“You do your thing,” Jimmy says to Kim late in the episode. “I’ll do mine.”
It’s not confrontational at all. It’s delivered with the verbal cadence of agreement — we will each play our part in this plan — but the words themselves say the opposite.
It was a piercing moment in an episode that was almost entirely about the widening gulf between these two characters, and yet it was still something of a relief.
Imagine a balloon. It inflates. It inflates. It inflates. At some point, you brace against the coming burst. You know it can’t keep inflating forever. You know it won’t keep inflating forever. It inflates. You grit your teeth. It inflates. You close your eyes. It inflates…
Then you notice the quiet whine of air escaping from a hole you didn’t realize existed. The balloon is no longer about to burst. It’s still too full, but the air is going somewhere else. It’s escaping in a less violent way. No matter what, the balloon is ruined. But knowing that the ruin is quieter, less dangerous, less explosive, brings with it its own kind of relief.
Jimmy and Kim are deflating. At least, for around 40 minutes of this 41-minute episode that’s the case. The very last development of “Something Stupid” is, true to its title, Kim calling Jimmy to suggest that maybe they won’t do things her way after all. She plugs the hole. We’re immediately in danger of that explosion all over again. You were losing Jimmy anyway, Kim. But you could have let him just…fade away.
“Something Stupid” was the funniest episode of the season so far, but it was also an emotional nightmare.
First, the comedy. Huell was in it, and Huell is, as always, a riot. In fact, I’m starting to wonder if we can have Huell pop up at all without his character defaulting to comic relief.
I’m not complaining, mind you; I don’t believe that Huell has to at some point become a tapestry of quiet desperation. But his increasing presence on the show will necessarily — as it does here — alter the balance between comedy and drama. In this episode we saw the guy flat out assault a plainclothes police officer, and it was funny. If that is going to be played for laughs, what can Huell possibly do that won’t be?
Then, of course, we have to bring Bill Burr back as Kuby. And we have to rehire Francesca so that she can become a comic figure as well. And…yeah, we’re on the slippery slope that reunites us with Saul Goodman as an expressly comic presence.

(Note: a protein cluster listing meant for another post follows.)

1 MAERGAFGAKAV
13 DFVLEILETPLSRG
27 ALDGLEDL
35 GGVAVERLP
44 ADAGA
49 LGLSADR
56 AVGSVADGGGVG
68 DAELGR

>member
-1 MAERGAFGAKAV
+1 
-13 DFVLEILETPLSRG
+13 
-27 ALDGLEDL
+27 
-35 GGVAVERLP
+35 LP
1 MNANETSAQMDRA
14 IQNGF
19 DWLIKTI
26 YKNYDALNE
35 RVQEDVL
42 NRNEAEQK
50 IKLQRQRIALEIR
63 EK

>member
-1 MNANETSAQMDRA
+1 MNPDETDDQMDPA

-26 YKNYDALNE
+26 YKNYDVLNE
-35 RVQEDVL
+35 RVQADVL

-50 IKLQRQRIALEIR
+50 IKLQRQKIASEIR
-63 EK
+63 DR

As opposed, y’know, to the increasingly problematic alter ego of a man who loses himself a little more each week.
Commenter Casey mentioned something in last week’s review that I deliberately chose not to mention in my writeup. Casey discussed the scene in which a relative of one of Jimmy’s elder law clients calls him, informing him that the old woman passed away. Jimmy asks about her, about what he remembers of her family, and about the whereabouts of her Alpine Shepherd Boy Hummel figurine.
“It’s a clear indication that Saul is co-opting what’s good about Jimmy,” wrote Casey. “Jimmy cared so much about these people that he remembers specifics from their wills — information that Saul is ready to pounce on and use for his own ends.”
The reason I held off on talking about it last week is that…well, I wasn’t sure where the show would go with it. And where it would go is what mattered.
By spending a decent chunk of time this season discussing, executing, and celebrating the theft of a Hummel figurine, Better Call Saul deliberately opened the door for us to worry in exactly the same way Casey did. And…well, I worried in that way, too.
But I wanted to wait before bringing it up, because the show could use that conversation to emphasize either of two fully oppositional points. (See again “You do your thing, I’ll do mine.”)
Jimmy’s conversation about the Alpine Shepherd Boy last week could either be a moment that reveals Saul’s co-opting of Jimmy’s positive characteristics, yes, or it could remind us that Jimmy himself — whatever else he’s doing, however far he’s willing to drift from his moral center — is still here. Is still alive. Still has hope.
It all depends on what he does next. Does he ask about the Hummel figurine so that he’ll know where to nab it? Or does he ask because he genuinely feels bad that a client he liked has passed away? The answer will either reveal that Saul is winning the battle for this man’s soul, or that Jimmy is.
Who ultimately wins? We know the answer. But the question of where we are on the map between Jimmy and Saul is the entire focus of this show, and this is an important mile marker.